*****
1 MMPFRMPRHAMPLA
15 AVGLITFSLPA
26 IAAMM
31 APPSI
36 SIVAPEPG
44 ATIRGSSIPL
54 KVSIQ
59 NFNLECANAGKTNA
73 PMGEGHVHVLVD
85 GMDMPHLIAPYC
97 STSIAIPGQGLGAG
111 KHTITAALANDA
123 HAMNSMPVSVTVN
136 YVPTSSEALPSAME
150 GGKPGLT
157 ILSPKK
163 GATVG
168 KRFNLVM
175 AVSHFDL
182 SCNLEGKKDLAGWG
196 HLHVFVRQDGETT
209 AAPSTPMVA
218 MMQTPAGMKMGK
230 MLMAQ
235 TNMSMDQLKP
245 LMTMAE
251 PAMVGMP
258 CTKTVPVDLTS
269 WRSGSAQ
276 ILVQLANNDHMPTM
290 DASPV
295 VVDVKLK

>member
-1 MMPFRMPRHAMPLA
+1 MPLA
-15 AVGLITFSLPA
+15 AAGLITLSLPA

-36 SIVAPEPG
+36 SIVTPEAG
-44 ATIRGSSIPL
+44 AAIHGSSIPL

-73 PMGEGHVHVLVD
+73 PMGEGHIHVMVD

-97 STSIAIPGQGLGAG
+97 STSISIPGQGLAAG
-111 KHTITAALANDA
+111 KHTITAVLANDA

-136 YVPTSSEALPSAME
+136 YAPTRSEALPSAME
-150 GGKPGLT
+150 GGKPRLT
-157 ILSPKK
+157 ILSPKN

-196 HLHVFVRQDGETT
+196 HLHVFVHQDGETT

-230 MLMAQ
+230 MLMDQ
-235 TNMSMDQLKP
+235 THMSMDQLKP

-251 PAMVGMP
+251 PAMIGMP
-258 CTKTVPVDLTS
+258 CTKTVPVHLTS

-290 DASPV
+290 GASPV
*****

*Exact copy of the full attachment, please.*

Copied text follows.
1 MMPFRMPRHAMPLA
15 AVGLITFSLPA
26 IAAMM
31 APPSI
36 SIVAPEPG
44 ATIRGSSIPL
54 KVSIQ
59 NFNLECANAGKTNA
73 PMGEGHVHVLVD
85 GMDMPHLIAPYC
97 STSIAIPGQGLGAG
111 KHTITAALANDA
123 HAMNSMPVSVTVN
136 YVPTSSEALPSAME
150 GGKPGLT
157 ILSPKK
163 GATVG
168 KRFNLVM
175 AVSHFDL
182 SCNLEGKKDLAGWG
196 HLHVFVRQDGETT
209 AAPSTPMVA
218 MMQTPAGMKMGK
230 MLMAQ
235 TNMSMDQLKP
245 LMTMAE
251 PAMVGMP
258 CTKTVPVDLTS
269 WRSGSAQ
276 ILVQLANNDHMPTM
290 DASPV
295 VVDVKLK

>member
-1 MMPFRMPRHAMPLA
+1 MPLA
-15 AVGLITFSLPA
+15 AAGLITLSLPA

-36 SIVAPEPG
+36 SIVTPEAG
-44 ATIRGSSIPL
+44 AAIHGSSIPL

-73 PMGEGHVHVLVD
+73 PMGEGHIHVMVD

-97 STSIAIPGQGLGAG
+97 STSISIPGQGLAAG
-111 KHTITAALANDA
+111 KHTITAVLANDA

-136 YVPTSSEALPSAME
+136 YAPTRSEALPSAME
-150 GGKPGLT
+150 GGKPRLT
-157 ILSPKK
+157 ILSPKN

-196 HLHVFVRQDGETT
+196 HLHVFVHQDGETT

-230 MLMAQ
+230 MLMDQ
-235 TNMSMDQLKP
+235 THMSMDQLKP

-251 PAMVGMP
+251 PAMIGMP
-258 CTKTVPVDLTS
+258 CTKTVPVHLTS

-290 DASPV
+290 GASPV